The biggest benefit of telehealth, says Dr. Wells, is that you get immediate access to your health care provider without any potential exposure to the virus. “Until we get more widespread testing, we don’t know who might be sitting next to you in the waiting room — or which provider may have been exposed to the virus,” he says.

New Rules on Telehealth

Telemedicine is far from new, but it is becoming more top-of-mind as public health experts continue to look for ways to “flatten the curve” and protect high-risk patients from potential COVID-19 exposure.

Under the President’s emergency declaration, the Centers for Medicare & Medicaid Services (CMS) recently loosened HIPAA health privacy laws for telehealth. This allows health care professionals without HIPAA-approved platforms to use the following apps to diagnose and treat patients:

  • Apple FaceTime
  • Facebook Messenger video chat
  • Google Hangouts video
  • Skype

Doctors may also utilize specific telehealth platforms through their electronic medical record software.

CMS created new billing codes specifically for telehealth appointments, which means doctors can be reimbursed for these visits similarly to how they would get paid for regular in-person appointments. Both of these changes are critical for the fast and widespread adoption of telehealth.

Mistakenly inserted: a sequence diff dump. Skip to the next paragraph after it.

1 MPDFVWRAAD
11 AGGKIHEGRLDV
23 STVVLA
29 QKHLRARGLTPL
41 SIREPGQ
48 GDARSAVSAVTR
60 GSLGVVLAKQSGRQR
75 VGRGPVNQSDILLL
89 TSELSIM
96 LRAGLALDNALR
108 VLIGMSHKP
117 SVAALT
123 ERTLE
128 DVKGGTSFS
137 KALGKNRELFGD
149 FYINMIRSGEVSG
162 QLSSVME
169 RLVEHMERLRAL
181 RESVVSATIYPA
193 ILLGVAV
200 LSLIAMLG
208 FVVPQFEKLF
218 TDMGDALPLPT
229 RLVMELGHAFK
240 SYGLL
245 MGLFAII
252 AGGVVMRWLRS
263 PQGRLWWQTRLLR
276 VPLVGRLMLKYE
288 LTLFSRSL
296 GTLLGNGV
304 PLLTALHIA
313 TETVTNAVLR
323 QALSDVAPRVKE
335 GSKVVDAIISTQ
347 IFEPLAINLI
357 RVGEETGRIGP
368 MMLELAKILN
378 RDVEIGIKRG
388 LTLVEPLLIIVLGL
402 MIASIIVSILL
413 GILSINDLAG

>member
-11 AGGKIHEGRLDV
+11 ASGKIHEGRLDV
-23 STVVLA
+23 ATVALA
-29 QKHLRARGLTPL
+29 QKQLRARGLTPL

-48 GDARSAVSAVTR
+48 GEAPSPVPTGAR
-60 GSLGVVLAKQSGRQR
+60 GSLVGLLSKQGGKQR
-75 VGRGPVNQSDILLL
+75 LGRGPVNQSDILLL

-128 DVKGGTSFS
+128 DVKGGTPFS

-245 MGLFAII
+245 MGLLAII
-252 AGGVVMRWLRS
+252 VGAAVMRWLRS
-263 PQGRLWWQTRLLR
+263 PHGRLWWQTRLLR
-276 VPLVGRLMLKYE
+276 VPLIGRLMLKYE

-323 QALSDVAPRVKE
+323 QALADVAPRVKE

In other words, these new changes have removed a lot of the red tape that used to prevent doctors from being able to easily adopt telehealth and make it part of their practice.

While the current changes only apply to Medicare, typically private insurance companies follow suit and adopt similar policies.

“Temporarily if a doctor wants to chat with you on Facetime or Skype, it is no longer considered a HIPAA violation,” says Lawrence Green, MD, clinical professor of dermatology at George Washington University School of Medicine in Washington, D.C. “[Telehealth] is an excellent way for your doctor to see you, but make sure to do a live interaction, not an email chat.”

Ways to Utilize Telehealth Right Now

Some doctors, such as those in primary care, may be using telehealth to screen patients for coronavirus symptoms and decide whether people need to get tested.

And in addition to using telehealth for regular check-ups for managing chronic health conditions, telehealth can also be used for one-off minor health issues to avoid needing to go to the doctor in person — say, for a rash or a GI complaint.

Telehealth services can also provide virtual mental health support for any coronavirus-related depression or anxiety you’re currently experiencing.

Consider some of the many ways you can use telehealth:

  • Video chat about your symptoms or medication side effects
  • Send over a picture of a rash or other symptom of concern
  • Check in to see how you’re managing your inflammatory arthritis, or other chronic health condition
  • Have a therapy session
  • Get a prescription refill
  • Get a referral to another specialist
  • Get a second opinion